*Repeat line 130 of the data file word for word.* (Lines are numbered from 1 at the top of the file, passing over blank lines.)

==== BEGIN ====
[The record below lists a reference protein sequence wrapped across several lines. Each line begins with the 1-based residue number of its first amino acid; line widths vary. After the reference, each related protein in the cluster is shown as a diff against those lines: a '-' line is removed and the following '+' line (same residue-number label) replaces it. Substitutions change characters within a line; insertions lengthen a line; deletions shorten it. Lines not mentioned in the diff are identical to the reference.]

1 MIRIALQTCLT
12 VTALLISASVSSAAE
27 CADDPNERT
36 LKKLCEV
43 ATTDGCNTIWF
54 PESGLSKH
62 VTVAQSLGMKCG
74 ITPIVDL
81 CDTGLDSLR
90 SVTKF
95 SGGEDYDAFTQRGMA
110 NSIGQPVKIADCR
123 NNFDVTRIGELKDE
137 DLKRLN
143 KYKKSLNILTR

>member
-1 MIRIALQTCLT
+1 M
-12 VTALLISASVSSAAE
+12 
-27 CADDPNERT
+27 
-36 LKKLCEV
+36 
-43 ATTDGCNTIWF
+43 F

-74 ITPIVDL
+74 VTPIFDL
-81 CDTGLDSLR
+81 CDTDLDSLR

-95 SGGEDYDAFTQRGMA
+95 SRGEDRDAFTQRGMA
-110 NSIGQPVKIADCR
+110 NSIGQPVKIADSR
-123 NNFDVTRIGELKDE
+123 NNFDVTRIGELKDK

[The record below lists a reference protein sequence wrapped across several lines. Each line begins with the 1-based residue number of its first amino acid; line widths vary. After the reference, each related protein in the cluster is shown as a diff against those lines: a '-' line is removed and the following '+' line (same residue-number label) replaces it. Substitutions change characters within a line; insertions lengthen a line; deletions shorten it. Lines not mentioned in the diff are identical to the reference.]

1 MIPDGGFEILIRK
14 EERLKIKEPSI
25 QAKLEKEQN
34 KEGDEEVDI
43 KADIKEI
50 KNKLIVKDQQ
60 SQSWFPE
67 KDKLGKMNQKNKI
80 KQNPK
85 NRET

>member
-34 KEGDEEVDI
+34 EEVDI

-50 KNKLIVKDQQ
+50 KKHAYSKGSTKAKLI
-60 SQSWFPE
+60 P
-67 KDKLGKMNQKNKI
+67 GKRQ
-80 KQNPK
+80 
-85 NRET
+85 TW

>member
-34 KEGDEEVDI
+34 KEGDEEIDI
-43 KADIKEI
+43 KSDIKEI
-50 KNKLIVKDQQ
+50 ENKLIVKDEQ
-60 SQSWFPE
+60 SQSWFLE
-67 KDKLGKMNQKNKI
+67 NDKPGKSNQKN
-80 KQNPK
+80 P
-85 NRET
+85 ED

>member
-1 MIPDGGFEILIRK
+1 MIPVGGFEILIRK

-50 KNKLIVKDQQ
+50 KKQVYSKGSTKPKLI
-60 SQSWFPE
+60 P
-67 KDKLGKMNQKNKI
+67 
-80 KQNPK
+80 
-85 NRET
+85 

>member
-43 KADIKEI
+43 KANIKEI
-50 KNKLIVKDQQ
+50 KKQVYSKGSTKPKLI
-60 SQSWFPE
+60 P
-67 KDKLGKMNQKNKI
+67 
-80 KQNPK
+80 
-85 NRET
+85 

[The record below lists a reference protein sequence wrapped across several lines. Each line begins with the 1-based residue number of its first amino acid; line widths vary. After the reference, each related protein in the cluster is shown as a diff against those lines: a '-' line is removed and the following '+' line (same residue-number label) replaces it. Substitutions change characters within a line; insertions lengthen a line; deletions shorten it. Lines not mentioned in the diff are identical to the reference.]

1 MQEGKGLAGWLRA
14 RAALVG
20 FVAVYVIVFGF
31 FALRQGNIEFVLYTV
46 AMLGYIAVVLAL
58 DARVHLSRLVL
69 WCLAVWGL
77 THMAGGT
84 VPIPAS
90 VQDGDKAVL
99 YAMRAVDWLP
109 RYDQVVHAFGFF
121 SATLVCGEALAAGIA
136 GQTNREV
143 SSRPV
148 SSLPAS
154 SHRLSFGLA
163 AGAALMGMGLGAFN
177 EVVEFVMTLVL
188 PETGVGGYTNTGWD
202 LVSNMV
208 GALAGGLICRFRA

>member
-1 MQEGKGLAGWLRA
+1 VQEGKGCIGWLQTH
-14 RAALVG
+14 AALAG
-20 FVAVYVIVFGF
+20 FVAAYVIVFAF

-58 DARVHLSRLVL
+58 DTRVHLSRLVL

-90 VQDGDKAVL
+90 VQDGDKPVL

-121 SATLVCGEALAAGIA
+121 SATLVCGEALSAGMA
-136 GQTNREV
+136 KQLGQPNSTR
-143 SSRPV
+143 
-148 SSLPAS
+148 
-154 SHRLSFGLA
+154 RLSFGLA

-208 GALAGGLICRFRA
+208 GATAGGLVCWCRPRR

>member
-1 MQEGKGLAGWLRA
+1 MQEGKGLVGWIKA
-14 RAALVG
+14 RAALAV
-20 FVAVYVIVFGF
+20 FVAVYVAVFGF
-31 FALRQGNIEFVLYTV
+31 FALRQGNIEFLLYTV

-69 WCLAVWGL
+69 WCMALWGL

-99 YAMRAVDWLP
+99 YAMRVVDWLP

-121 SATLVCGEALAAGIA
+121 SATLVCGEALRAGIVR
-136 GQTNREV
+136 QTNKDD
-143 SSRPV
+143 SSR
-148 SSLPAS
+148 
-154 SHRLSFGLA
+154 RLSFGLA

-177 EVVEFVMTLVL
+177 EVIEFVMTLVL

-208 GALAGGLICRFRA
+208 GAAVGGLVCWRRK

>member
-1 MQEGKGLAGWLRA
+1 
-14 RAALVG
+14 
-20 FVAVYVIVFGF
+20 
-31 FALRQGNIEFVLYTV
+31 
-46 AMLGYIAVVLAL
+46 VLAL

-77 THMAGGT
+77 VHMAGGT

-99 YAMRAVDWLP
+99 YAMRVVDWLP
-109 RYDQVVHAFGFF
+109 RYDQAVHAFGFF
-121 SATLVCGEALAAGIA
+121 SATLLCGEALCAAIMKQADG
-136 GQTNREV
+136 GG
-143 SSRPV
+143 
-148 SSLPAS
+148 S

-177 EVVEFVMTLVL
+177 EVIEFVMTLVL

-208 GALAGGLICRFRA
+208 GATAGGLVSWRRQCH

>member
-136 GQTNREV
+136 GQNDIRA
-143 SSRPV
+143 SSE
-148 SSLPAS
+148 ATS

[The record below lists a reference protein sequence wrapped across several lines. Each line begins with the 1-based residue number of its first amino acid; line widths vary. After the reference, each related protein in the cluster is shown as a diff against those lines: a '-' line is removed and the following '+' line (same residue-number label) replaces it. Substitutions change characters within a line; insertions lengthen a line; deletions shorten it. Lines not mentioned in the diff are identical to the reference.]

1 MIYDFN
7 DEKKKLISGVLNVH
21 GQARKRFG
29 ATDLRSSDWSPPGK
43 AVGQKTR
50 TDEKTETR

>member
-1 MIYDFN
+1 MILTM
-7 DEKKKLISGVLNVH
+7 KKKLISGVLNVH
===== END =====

+14 AALAG